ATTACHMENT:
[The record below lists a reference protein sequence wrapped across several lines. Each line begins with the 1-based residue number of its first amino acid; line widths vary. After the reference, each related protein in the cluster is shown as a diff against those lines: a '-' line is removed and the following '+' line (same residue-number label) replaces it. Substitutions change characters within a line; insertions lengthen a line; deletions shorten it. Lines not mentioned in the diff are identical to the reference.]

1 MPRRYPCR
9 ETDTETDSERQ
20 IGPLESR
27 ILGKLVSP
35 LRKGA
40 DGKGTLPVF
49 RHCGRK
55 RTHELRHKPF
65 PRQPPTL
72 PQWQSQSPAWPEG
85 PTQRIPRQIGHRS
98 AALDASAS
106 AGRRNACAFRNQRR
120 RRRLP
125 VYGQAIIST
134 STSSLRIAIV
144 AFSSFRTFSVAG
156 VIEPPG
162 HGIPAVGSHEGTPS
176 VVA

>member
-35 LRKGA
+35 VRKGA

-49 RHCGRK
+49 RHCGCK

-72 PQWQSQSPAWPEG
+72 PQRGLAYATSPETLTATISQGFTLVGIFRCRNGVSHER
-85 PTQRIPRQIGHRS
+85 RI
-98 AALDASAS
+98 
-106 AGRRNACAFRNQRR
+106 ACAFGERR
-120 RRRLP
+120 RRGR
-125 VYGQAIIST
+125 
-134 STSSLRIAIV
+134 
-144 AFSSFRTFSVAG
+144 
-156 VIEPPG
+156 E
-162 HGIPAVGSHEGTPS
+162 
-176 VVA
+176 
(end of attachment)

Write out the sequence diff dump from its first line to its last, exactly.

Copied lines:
[The record below lists a reference protein sequence wrapped across several lines. Each line begins with the 1-based residue number of its first amino acid; line widths vary. After the reference, each related protein in the cluster is shown as a diff against those lines: a '-' line is removed and the following '+' line (same residue-number label) replaces it. Substitutions change characters within a line; insertions lengthen a line; deletions shorten it. Lines not mentioned in the diff are identical to the reference.]

1 MPRRYPCR
9 ETDTETDSERQ
20 IGPLESR
27 ILGKLVSP
35 LRKGA
40 DGKGTLPVF
49 RHCGRK
55 RTHELRHKPF
65 PRQPPTL
72 PQWQSQSPAWPEG
85 PTQRIPRQIGHRS
98 AALDASAS
106 AGRRNACAFRNQRR
120 RRRLP
125 VYGQAIIST
134 STSSLRIAIV
144 AFSSFRTFSVAG
156 VIEPPG
162 HGIPAVGSHEGTPS
176 VVA

>member
-35 LRKGA
+35 VRKGA

-49 RHCGRK
+49 RHCGCK

-72 PQWQSQSPAWPEG
+72 PQRGLAYATSPETLTATISQGFTLVGIFRCRNGVSHER
-85 PTQRIPRQIGHRS
+85 RI
-98 AALDASAS
+98 
-106 AGRRNACAFRNQRR
+106 ACAFGERR
-120 RRRLP
+120 RRGR
-125 VYGQAIIST
+125 
-134 STSSLRIAIV
+134 
-144 AFSSFRTFSVAG
+144 
-156 VIEPPG
+156 E
-162 HGIPAVGSHEGTPS
+162 
-176 VVA
+176 